• Alex Johnson

    Yes, I think goole is 100% evil, because

    * Search marketer create site following google webmaster law not for user related.

    * Google say not Flash use in your site because google not crawl flash so today very few flash site available (google not change/update technology but web master change his/her site)

    * We Search in google but google instant change our thinking and provide their result

  • http://cass-hacks.com Craig

    Mankind has ‘evolved’ into an “Im OK, You’re Not” rationalizing creature that seems to always need someone else to blame for one’s own shortcomings.

    It sucks to be me therefore someone must be to blame and since company X is the name I hear so often, it must be them.

    When Microsoft was more in the news, they were the evil giant, Apple, it doesn’t matter, people will always look no farther than they have to to find someone they can blame their failures on.

    Some do have valid concerns but too often those concerns get warped out of shape and applied to situations they have no connection to by the masses who rarely understand the concepts they are getting all upset over.

  • http://www.theinvitationdepot.com Wanda

    SO TRUE!!
    I depend on reliable search results for my business. My site has been on the internet for 6yrs, Google has penalized my site for the mere action of updating it. I am just trying to make an honest living here. My site gets Dropped from ALL of Googl’s search result pages, Every Year from the start of the “High season” i.e. when most couples are getting engaged, until the “Low season” begins, after it is too late to start looking for spring and summer wedding invitations,(btw, the top of the list and first 2 pages are major printing companies, or sites that have thousands of solicited and paid for links..It’s just me, I don’t have a sales department like the leading sites do) They provide no explanation to me why I have been dropped for result pages. I have no idea what I did wrong or what I can do to get out of, what is called 950-ed. Coincidentally this also occurs shortly after refusing one of their sales rep’s to pay to be listed as pay-per-click, which I’d have to bid on then BUY keys…buy words?!?! Then, I would have to Pay Google .25 – .50 cents, depending on the words I “Bought”, every time someone clicks on my site (that may or may not be in a top position or 1st page, no matter how much I pay them, as it is a revolving system). With that, I would cringe when people do click on it. How many times have you just clicked on a site that was a search result,then,within seconds went back to the search results? My site received 2,143 visits in just one month – You do the math.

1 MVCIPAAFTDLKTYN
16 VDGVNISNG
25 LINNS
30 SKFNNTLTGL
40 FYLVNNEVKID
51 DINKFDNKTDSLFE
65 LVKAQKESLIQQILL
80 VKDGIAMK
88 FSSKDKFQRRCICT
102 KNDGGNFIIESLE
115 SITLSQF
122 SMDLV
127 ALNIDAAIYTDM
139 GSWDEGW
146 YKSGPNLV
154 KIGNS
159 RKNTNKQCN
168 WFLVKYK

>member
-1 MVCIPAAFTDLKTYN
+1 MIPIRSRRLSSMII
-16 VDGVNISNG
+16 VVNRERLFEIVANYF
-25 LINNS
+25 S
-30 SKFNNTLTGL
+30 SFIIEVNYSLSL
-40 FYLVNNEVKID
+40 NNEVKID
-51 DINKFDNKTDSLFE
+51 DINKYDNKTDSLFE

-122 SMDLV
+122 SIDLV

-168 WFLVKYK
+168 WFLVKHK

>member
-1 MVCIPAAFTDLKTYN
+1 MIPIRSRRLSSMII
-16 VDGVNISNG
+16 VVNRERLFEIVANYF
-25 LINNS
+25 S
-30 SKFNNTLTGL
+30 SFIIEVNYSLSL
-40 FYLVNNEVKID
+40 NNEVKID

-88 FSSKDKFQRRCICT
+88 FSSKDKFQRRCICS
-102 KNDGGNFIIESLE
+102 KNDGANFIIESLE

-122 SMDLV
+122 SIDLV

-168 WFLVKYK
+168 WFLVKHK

• http://www.theinvitationdepot.com Wanda

    Sorry, I commented on the wrong post.
    I don’t agree that Google is a CIA front, though Google does sell your information to the highest bidder, The Patriot Act allows our government to spy on our internet activity.